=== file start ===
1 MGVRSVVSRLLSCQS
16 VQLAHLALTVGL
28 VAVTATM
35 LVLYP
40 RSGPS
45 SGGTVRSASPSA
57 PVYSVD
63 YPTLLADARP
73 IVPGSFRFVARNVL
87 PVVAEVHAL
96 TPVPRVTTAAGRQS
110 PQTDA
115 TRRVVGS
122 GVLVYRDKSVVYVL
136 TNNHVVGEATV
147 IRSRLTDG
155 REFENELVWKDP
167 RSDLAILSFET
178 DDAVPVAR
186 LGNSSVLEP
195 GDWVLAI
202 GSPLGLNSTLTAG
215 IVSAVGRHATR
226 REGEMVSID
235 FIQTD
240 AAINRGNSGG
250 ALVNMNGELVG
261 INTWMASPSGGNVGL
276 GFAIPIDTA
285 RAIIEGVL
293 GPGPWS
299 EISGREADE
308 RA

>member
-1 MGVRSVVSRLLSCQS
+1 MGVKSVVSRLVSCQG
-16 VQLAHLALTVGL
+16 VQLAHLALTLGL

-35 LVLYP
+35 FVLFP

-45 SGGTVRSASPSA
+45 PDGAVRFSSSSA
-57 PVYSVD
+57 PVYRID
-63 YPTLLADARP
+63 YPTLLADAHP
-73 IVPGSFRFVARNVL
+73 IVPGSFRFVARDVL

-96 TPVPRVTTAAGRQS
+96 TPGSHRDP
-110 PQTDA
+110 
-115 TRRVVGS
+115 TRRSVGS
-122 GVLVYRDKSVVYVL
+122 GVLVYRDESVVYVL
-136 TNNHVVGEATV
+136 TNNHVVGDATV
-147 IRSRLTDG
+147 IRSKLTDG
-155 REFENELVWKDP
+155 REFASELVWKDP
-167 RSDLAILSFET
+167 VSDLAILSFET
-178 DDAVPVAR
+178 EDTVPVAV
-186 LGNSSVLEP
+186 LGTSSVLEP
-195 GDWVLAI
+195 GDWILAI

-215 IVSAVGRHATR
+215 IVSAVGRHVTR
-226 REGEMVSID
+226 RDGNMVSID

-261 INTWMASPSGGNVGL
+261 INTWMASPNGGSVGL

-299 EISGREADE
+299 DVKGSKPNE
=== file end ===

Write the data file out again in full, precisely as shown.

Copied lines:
1 MGVRSVVSRLLSCQS
16 VQLAHLALTVGL
28 VAVTATM
35 LVLYP
40 RSGPS
45 SGGTVRSASPSA
57 PVYSVD
63 YPTLLADARP
73 IVPGSFRFVARNVL
87 PVVAEVHAL
96 TPVPRVTTAAGRQS
110 PQTDA
115 TRRVVGS
122 GVLVYRDKSVVYVL
136 TNNHVVGEATV
147 IRSRLTDG
155 REFENELVWKDP
167 RSDLAILSFET
178 DDAVPVAR
186 LGNSSVLEP
195 GDWVLAI
202 GSPLGLNSTLTAG
215 IVSAVGRHATR
226 REGEMVSID
235 FIQTD
240 AAINRGNSGG
250 ALVNMNGELVG
261 INTWMASPSGGNVGL
276 GFAIPIDTA
285 RAIIEGVL
293 GPGPWS
299 EISGREADE
308 RA

>member
-1 MGVRSVVSRLLSCQS
+1 MGVKSVVSRLVSCQG
-16 VQLAHLALTVGL
+16 VQLAHLALTLGL

-35 LVLYP
+35 FVLFP

-45 SGGTVRSASPSA
+45 PDGAVRFSSSSA
-57 PVYSVD
+57 PVYRID
-63 YPTLLADARP
+63 YPTLLADAHP
-73 IVPGSFRFVARNVL
+73 IVPGSFRFVARDVL

-96 TPVPRVTTAAGRQS
+96 TPGSHRDP
-110 PQTDA
+110 
-115 TRRVVGS
+115 TRRSVGS
-122 GVLVYRDKSVVYVL
+122 GVLVYRDESVVYVL
-136 TNNHVVGEATV
+136 TNNHVVGDATV
-147 IRSRLTDG
+147 IRSKLTDG
-155 REFENELVWKDP
+155 REFASELVWKDP
-167 RSDLAILSFET
+167 VSDLAILSFET
-178 DDAVPVAR
+178 EDTVPVAV
-186 LGNSSVLEP
+186 LGTSSVLEP
-195 GDWVLAI
+195 GDWILAI

-215 IVSAVGRHATR
+215 IVSAVGRHVTR
-226 REGEMVSID
+226 RDGNMVSID

-261 INTWMASPSGGNVGL
+261 INTWMASPNGGSVGL

-299 EISGREADE
+299 DVKGSKPNE